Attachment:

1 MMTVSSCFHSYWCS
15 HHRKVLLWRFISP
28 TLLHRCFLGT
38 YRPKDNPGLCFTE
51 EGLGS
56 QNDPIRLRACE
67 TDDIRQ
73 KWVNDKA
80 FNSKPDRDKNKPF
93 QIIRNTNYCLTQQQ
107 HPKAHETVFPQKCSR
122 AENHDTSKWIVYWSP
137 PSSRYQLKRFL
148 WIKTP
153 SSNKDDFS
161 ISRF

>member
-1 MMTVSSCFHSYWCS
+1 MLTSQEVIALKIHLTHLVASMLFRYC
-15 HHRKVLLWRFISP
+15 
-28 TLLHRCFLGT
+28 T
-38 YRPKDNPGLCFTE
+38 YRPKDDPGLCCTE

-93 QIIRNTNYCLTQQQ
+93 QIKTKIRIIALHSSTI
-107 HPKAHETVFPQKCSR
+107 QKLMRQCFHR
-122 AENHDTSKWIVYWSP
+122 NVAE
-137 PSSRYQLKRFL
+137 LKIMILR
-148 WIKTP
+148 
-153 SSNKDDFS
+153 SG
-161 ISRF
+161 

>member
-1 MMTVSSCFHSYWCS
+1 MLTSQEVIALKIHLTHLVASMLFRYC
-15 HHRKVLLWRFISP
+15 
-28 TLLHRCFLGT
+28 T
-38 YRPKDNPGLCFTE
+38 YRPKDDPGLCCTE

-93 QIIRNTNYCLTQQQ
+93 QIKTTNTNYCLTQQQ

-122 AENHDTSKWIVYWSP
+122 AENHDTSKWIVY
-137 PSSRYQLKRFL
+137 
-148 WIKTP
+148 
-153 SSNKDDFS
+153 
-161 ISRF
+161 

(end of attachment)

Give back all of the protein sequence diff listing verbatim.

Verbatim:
1 MMTVSSCFHSYWCS
15 HHRKVLLWRFISP
28 TLLHRCFLGT
38 YRPKDNPGLCFTE
51 EGLGS
56 QNDPIRLRACE
67 TDDIRQ
73 KWVNDKA
80 FNSKPDRDKNKPF
93 QIIRNTNYCLTQQQ
107 HPKAHETVFPQKCSR
122 AENHDTSKWIVYWSP
137 PSSRYQLKRFL
148 WIKTP
153 SSNKDDFS
161 ISRF

>member
-1 MMTVSSCFHSYWCS
+1 MLTSQEVIALKIHLTHLVASMLFRYC
-15 HHRKVLLWRFISP
+15 
-28 TLLHRCFLGT
+28 T
-38 YRPKDNPGLCFTE
+38 YRPKDDPGLCCTE

-93 QIIRNTNYCLTQQQ
+93 QIKTKIRIIALHSSTI
-107 HPKAHETVFPQKCSR
+107 QKLMRQCFHR
-122 AENHDTSKWIVYWSP
+122 NVAE
-137 PSSRYQLKRFL
+137 LKIMILR
-148 WIKTP
+148 
-153 SSNKDDFS
+153 SG
-161 ISRF
+161 

>member
-1 MMTVSSCFHSYWCS
+1 MLTSQEVIALKIHLTHLVASMLFRYC
-15 HHRKVLLWRFISP
+15 
-28 TLLHRCFLGT
+28 T
-38 YRPKDNPGLCFTE
+38 YRPKDDPGLCCTE

-93 QIIRNTNYCLTQQQ
+93 QIKTTNTNYCLTQQQ

-122 AENHDTSKWIVYWSP
+122 AENHDTSKWIVY
-137 PSSRYQLKRFL
+137 
-148 WIKTP
+148 
-153 SSNKDDFS
+153 
-161 ISRF
+161 